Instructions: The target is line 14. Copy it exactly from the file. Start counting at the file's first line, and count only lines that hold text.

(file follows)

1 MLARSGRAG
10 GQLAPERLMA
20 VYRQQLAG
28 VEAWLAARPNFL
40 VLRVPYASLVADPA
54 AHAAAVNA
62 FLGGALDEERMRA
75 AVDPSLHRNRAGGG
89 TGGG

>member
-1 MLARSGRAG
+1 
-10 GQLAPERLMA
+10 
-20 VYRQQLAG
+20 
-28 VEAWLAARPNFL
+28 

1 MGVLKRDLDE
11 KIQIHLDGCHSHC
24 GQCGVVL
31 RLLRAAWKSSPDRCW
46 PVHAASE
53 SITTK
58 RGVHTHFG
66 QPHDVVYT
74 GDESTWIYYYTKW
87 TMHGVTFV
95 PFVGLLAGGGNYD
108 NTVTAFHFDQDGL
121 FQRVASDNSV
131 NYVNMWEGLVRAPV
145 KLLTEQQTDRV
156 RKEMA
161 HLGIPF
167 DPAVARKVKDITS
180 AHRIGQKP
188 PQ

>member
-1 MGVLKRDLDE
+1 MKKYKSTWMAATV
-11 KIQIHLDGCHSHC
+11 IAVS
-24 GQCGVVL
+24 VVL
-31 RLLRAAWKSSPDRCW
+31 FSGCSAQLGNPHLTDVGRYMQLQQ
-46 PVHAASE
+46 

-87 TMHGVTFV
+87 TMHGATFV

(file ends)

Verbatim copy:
+10 